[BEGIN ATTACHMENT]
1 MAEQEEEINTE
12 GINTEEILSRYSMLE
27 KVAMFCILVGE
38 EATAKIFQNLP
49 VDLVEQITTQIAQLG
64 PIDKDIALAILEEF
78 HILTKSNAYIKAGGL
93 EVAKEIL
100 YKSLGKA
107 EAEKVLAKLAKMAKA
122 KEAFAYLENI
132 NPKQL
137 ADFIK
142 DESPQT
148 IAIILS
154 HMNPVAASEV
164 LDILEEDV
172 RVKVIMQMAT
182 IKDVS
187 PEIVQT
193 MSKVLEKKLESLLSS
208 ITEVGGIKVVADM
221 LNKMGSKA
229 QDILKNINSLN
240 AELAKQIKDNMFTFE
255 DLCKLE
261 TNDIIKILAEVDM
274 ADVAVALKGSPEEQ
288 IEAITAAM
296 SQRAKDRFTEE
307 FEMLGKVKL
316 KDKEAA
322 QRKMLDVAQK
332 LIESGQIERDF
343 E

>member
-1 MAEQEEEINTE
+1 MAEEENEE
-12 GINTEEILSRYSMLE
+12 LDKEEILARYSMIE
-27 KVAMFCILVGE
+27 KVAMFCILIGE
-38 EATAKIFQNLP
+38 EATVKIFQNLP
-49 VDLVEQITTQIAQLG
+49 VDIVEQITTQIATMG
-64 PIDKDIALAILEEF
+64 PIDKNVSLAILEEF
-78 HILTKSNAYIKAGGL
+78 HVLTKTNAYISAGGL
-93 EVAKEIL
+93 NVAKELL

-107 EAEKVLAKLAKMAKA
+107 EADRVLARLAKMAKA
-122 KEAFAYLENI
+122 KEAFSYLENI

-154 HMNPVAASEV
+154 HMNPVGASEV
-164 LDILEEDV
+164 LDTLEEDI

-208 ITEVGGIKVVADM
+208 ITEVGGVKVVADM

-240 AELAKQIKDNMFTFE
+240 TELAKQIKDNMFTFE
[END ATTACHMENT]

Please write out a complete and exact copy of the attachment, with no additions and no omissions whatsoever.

1 MAEQEEEINTE
12 GINTEEILSRYSMLE
27 KVAMFCILVGE
38 EATAKIFQNLP
49 VDLVEQITTQIAQLG
64 PIDKDIALAILEEF
78 HILTKSNAYIKAGGL
93 EVAKEIL
100 YKSLGKA
107 EAEKVLAKLAKMAKA
122 KEAFAYLENI
132 NPKQL
137 ADFIK
142 DESPQT
148 IAIILS
154 HMNPVAASEV
164 LDILEEDV
172 RVKVIMQMAT
182 IKDVS
187 PEIVQT
193 MSKVLEKKLESLLSS
208 ITEVGGIKVVADM
221 LNKMGSKA
229 QDILKNINSLN
240 AELAKQIKDNMFTFE
255 DLCKLE
261 TNDIIKILAEVDM
274 ADVAVALKGSPEEQ
288 IEAITAAM
296 SQRAKDRFTEE
307 FEMLGKVKL
316 KDKEAA
322 QRKMLDVAQK
332 LIESGQIERDF
343 E

>member
-1 MAEQEEEINTE
+1 MAEEENEE
-12 GINTEEILSRYSMLE
+12 LDKEEILARYSMIE
-27 KVAMFCILVGE
+27 KVAMFCILIGE
-38 EATAKIFQNLP
+38 EATVKIFQNLP
-49 VDLVEQITTQIAQLG
+49 VDIVEQITTQIATMG
-64 PIDKDIALAILEEF
+64 PIDKNVSLAILEEF
-78 HILTKSNAYIKAGGL
+78 HVLTKTNAYISAGGL
-93 EVAKEIL
+93 NVAKELL

-107 EAEKVLAKLAKMAKA
+107 EADRVLARLAKMAKA
-122 KEAFAYLENI
+122 KEAFSYLENI

-154 HMNPVAASEV
+154 HMNPVGASEV
-164 LDILEEDV
+164 LDTLEEDI

-208 ITEVGGIKVVADM
+208 ITEVGGVKVVADM

-240 AELAKQIKDNMFTFE
+240 TELAKQIKDNMFTFE